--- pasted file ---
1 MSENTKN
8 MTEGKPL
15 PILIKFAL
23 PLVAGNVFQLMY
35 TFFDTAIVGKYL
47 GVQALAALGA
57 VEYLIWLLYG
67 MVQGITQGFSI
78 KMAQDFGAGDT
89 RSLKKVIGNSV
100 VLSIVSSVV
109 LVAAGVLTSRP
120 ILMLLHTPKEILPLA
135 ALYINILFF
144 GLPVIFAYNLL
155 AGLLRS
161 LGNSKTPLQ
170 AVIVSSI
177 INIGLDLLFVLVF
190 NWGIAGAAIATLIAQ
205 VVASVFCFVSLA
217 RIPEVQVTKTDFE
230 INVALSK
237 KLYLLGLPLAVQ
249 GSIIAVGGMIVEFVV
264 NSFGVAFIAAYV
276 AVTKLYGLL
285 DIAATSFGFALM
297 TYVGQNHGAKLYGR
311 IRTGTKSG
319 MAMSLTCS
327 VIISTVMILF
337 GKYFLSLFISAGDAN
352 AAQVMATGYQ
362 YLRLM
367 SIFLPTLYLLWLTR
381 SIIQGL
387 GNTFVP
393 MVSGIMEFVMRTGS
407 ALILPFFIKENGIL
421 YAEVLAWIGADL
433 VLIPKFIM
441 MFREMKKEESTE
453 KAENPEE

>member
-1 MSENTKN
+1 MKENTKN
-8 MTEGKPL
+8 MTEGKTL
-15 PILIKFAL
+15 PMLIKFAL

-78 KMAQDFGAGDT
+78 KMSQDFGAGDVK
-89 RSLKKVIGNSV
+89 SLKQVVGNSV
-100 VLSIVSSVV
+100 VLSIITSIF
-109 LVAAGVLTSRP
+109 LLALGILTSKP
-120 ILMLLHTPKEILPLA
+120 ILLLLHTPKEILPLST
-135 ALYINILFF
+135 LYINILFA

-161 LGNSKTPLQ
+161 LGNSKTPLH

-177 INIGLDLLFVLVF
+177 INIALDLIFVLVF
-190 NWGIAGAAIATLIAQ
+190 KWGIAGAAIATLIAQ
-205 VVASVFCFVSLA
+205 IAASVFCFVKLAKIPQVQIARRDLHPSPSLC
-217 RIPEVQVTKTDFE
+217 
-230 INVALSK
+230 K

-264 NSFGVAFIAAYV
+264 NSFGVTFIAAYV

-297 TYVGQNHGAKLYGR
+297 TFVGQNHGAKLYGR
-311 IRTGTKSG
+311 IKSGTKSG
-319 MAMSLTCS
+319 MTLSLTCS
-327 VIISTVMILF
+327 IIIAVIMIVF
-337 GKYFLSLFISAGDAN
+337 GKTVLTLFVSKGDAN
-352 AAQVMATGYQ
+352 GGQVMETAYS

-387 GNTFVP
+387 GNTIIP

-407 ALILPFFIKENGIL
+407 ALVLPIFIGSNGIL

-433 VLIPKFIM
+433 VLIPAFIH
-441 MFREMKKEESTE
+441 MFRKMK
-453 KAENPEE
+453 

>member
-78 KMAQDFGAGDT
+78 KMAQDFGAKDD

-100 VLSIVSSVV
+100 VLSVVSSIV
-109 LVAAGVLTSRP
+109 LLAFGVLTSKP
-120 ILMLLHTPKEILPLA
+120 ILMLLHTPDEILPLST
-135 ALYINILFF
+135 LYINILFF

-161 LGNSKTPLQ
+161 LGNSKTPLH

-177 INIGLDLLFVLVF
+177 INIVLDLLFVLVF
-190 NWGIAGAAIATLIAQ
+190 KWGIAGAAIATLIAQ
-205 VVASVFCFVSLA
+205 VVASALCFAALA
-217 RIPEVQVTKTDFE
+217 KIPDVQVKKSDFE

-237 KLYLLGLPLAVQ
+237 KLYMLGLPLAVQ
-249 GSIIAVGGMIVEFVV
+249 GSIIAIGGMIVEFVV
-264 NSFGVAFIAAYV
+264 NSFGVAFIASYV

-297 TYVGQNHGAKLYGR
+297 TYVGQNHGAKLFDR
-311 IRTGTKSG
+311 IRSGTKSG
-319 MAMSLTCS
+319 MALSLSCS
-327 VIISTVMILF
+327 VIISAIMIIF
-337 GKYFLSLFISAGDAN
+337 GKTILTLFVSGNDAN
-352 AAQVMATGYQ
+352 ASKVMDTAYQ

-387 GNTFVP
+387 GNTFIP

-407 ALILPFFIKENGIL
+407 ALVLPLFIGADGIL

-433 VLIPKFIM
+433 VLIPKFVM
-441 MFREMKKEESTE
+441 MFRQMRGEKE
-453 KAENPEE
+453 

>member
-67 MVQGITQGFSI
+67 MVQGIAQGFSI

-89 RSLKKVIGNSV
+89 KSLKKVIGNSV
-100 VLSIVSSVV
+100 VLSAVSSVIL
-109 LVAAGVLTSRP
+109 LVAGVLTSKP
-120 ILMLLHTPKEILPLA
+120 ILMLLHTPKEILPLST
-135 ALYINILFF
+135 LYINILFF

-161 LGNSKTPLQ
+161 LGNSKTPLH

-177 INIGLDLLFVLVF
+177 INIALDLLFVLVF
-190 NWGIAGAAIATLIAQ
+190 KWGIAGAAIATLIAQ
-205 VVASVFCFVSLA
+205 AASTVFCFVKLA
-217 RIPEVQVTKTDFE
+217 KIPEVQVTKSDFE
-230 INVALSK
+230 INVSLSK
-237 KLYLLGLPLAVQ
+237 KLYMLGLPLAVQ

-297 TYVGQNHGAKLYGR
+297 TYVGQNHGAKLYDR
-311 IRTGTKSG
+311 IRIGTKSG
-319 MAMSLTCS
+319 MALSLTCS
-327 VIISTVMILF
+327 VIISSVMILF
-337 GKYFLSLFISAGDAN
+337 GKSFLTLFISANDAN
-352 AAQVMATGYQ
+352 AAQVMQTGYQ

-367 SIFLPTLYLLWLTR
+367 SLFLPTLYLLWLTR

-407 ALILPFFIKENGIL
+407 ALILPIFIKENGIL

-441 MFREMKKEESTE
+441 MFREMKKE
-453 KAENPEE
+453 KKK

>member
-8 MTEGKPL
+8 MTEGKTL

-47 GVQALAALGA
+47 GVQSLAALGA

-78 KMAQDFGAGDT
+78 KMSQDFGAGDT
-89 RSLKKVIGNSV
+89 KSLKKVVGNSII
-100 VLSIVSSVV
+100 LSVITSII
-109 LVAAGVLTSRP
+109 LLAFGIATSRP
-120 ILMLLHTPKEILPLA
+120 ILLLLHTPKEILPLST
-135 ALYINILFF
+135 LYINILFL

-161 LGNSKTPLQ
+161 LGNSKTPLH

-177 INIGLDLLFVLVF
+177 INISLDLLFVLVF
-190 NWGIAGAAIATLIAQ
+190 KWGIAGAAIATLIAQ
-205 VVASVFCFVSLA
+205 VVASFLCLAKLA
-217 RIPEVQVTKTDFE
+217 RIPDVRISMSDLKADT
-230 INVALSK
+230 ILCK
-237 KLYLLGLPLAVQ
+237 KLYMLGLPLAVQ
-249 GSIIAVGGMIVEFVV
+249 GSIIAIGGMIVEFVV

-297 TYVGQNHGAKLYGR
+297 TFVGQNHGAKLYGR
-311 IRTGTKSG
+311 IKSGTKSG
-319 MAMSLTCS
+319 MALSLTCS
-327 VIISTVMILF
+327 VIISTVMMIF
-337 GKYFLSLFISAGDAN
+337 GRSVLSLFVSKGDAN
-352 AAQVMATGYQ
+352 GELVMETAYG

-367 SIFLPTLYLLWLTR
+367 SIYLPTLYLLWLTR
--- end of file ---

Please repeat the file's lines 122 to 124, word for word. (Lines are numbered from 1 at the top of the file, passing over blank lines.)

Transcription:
+237 KLYMLGLPLAVQ
-249 GSIIAVGGMIVEFVV
+249 GSIIAIGGMIVEFVV